These changes to second-tier state benefits will clearly need to be taken into account when giving advice to women clients or to husband and wife as part of a joint pension planning exercise. In addition, the interface between state and private sector benefits has also changed. Not only will State Second Pension offer better benefits than SERPS but the icing on the cake is the ability to pay up to £3,600 a year into a stakeholder or personal pension and so provide private pension benefits as well.
This also introduces a new twist to the old employ your wife scenario. Traditionally, this involved the husband employing his wife, paying her a salary just under the LEL and making contributions to an EPP as her employer. The same principles still apply but the details have now changed. Now it makes sense for the husband to pay his wife a salary just in excess of the LEL and so enable her to qualify for benefits from S2P. And remember, that means a S2P benefit of double the amount of the corresponding SERPS benefits for someone earning £10,000 a year.
As her employer, he can then contribute to a stakeholder or personal pension up to £3,600 a year or maximum fund an EPP on her behalf. It may even be possible to do both. If the concurrency criteria are satisfied, it could be possible to contribute to an EPP and contribute to a stakeholder or personal pension as well.
However, remember that the concurrency criteria include not only the earnings limit of £30,000 but also the requirement that the member cannot be a controlling director. Remember that she can pay into her own stakeholder or personal pension as well.
But the interface between state and private sector benefits has another aspect to it that is of particular importance to women. This is the area of means-tested benefits designed to top up relatively modest pensions income. In retirement, women are more likely than men to rely on means-tested benefits. In addition, since on average they earn less than men and tend to have smaller private pensions (where they have private pensions at all) the issues raised by the existing minimum income guarantee and the soon-to-be introduced pension credit will have a particular impact for women.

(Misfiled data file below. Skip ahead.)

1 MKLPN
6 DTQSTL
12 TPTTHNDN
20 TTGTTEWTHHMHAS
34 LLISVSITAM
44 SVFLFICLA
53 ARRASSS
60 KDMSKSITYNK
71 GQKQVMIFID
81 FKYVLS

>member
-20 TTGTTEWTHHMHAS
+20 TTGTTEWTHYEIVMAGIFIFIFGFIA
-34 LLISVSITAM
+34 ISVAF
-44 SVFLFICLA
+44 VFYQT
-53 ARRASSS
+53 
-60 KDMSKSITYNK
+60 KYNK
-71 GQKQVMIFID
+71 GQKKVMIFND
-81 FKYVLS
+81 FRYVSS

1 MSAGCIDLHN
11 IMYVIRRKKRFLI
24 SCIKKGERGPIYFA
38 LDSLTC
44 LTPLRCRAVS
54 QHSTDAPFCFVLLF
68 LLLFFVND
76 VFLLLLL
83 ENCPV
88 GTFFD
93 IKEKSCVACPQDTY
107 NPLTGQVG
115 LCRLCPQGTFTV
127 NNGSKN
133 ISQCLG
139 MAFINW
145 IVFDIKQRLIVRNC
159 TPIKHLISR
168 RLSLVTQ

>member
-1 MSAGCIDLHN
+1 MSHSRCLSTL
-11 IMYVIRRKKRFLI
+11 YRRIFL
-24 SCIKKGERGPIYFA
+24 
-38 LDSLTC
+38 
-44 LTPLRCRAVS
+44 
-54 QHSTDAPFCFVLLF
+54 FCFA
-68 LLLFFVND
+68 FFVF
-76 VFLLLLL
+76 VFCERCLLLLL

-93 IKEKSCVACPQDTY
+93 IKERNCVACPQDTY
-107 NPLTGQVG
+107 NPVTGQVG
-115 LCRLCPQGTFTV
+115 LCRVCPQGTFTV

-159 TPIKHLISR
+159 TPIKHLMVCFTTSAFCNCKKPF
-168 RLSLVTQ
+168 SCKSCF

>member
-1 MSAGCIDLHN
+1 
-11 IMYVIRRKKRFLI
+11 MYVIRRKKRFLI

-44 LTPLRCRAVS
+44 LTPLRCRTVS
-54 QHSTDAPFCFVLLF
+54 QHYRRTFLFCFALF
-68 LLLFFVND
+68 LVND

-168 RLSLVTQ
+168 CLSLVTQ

The minimum income guarantee is designed as a safety net in retirement. By 2003 it will be at least £100 per week for a single person and £154 per week for a couple. But the problem with the minimum income guarantee is that it is clawed back against other income on a pound for pound basis. In a world where the plan is supposed to be to encourage people to save for their own retirement, this makes no sense at all.
And so the plan is to introduce pension credit from 2003, which aims to provide an incentive for those on moderate earnings by reassuring them that it pays to save. As it is currently proposed, this would allow moderate savers to keep up to 60p in the pound of their pension income in retirement, rather than losing it all as currently happens with the minimum income guarantee.
While the aim is laudable, it must surely be doubtful whether those who have had moderate earnings all their life and paid (at most) basic rate income tax will be encouraged to save by a proposal that plans to claw back the equivalent of higher rate tax on their pension in retirement. And since pension credit will have to interact with other state benefits like housing and council tax benefit, there is the potential for the mechanics to become very complex indeed.
We can expect to see a draft bill on pension credit very soon. If it is to do its job of encouraging savings among moderate earners (men and women alike) it must be simple and offer sufficient incentive. Watch this space.
To return to our main theme of pensions for women, ideally we need to see more reliance on private sector benefits. But we should not forget that state benefits are important. They are important not only because they continue to form what the government calls the cornerstone of retirement income, but also because of the interface between state and private sector.
Keeping up to speed with the impact of changes on both sides of the fence and how those different changes interact is necessary if we are to find the right solutions for pension planning
Advisers need to be aware of the position concerning inherited Serps benefits.
S2P will be granted to those in receipt of a carer's allowance ' 60% of whom are women.
In retirement, women are more likely to rely on means-tested benefits than men.